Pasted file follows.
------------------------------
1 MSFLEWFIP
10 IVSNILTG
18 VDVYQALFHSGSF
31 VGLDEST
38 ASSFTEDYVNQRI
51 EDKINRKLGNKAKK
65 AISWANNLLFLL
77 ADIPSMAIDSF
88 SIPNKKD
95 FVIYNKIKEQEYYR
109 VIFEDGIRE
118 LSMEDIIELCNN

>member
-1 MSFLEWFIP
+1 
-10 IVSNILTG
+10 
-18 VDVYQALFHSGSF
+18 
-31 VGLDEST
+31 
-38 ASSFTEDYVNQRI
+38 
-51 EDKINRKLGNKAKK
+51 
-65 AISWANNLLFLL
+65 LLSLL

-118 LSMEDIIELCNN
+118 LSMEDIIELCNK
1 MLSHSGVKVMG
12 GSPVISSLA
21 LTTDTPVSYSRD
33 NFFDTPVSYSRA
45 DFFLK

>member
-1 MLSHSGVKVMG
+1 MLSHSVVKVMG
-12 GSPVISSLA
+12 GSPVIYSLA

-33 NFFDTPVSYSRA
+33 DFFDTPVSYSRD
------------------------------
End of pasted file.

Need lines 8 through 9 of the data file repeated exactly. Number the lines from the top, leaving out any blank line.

77 ADIPSMAIDSF
88 SIPNKKD